Practical Mat Decoration

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Sometimes our mental image of a decorated mat includes frills and swirls and patterns on every square inch.  However impressive this may seem, a better idea is to add just a small touch.  This column will focus on decorative ideas you might use every day.  We all have skills and we should use them regularly – to keep our work interesting and to keep our customers thrilled.

Unlikely Parameters and their Uses

We have all played with the parameter settings on the templates of the computerized mat cutter just to see the possible variations.  We have discovered that there is no internal check that tells us when we have designed something impossible to cut.  We have entered outrageous values in the parameters and watched with amusement as the shapes turned into something like this first illustration.

 

This is template 405 in the Wizard program.  Look to see its intended shape, but this is what you get if you enter 2.75 into the Radius parameter and -1.5 into the Notch Width.  Fascinating though it may be, it is not an opening shape to consider.  But before you dismiss the idea of unlikely parameters, do a little more experimentation and you will see some practical applications.

 

These ideas were designed and tested using the Wizard software.  Every computerized mat cutter design program has similar settings and functions.  You will be able to design openings, grooves, and pen lines exactly like these no matter which system you have.

 

Corners for Grooves

When you look at the standard parameter settings for this template, it is the familiar elongated double offset corner.  When you enter negative values into the parameters, it turns into this geometric design.  It cannot be used as an opening shape, but it can be cut as a V-Groove.

 

The Plat Length parameter is set to -0.24 inch and the Plat Width parameter is set to -0.37 inch.  These settings have been tested.  Make sure the V-Groove is set to cut a little less than a sixteenth wide, and the pattern will cut very nicely.

Groove width is important because the two outer vertical lines are only 0.13 inch apart.  If the groove is wider, the space between the two lines will all but disappear.  The internal square formed by the lines of the groove is about as small as you would dare, too.  It is only 0.24 inch on a side.  Begin with these settings to see how your machine cuts this pattern. Then change them a few hundredths of an inch to your liking.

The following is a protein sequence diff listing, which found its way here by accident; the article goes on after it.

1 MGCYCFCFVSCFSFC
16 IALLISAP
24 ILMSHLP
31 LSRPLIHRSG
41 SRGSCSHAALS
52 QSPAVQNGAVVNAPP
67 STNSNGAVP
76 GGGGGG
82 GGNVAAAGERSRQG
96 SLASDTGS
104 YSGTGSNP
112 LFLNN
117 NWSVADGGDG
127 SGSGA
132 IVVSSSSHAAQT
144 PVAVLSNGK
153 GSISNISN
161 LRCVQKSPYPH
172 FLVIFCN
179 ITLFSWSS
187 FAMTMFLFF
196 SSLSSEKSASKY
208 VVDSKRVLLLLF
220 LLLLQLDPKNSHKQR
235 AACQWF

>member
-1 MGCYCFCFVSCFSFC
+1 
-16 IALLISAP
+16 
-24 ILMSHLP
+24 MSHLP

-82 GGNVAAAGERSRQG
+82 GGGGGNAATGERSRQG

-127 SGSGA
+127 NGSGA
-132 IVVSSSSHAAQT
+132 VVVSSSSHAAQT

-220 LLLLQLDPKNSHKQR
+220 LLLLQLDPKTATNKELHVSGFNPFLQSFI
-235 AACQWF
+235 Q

Combination for Pen Lines

We want the details for V-Groove decoration to be as delicate as possible.  It is no different for pen lines except that the details for pen lines can be – and should be – shockingly small.

 

There are two lines in this design.  The inner line is shaped with template 614.  Its normal use is to include a spike pointing into the picture at each corner.  The parameter settings form the typical spike, but they are very small.  The Height parameter is set to 0.11 inch and the Width parameter is set to 0.07 inch.

The outer line is 0.04 inch away from the inner line.  It is shaped with template 408.  There are two semicircles at each corner of this template.  The parameters move them around and change their size.  Setting the Notch Width parameter to zero moves the semicircles all the way to corners.  Setting the Radius parameter to -0.09 inch draws the semicircles to the inside of the rectangle rather than to the outside.  The semicircles cross over each other to create an interesting pattern at the corners.  With the added elements of the inner line, the corner design appears to be far more intricate than just two lines.

Just as the V-Groove width setting was important in the previous example, the pen width is important here as we work with such small details.  This design will work fine with a 0.5mm or even a 0.7mm pen.  If you have a more broad tip – 1mm tips are common – the details may appear indistinct.

 

Changing the Design to Use it Again

In order to make all this designing and experimentation pay off, we need to use the results again and again - and we need to design the next mat quickly.  In every computerized mat cutter design program, grooves and pen lines can be attached to an opening.  Then as you change the opening size, the ornaments will automatically resize, too.  Change the opening size, adjust the borders, and the mat is ready to cut.  There is even a field where you are able to adjust the spacing with the opening.  Then save them to an Ideas folder where you and your customers can browse through them to be inspired.

Brian Wolf has been a picture framing educator since 1979, specializing in decorative matting techniques. He is the artistry ambassador for Wizard International, Inc. Contact him at WizardU@wizardint.com.

Brian’s column is sponsored by Wizard. www.wizardint.com or call 1-888-855-3335.

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One Response to Practical Mat Decoration

  1. Profile photo of RamiRami says:

    Wow, Brian, you just blew my mind with all this. I’m going to give this a try. Thanks for the awesome advice.

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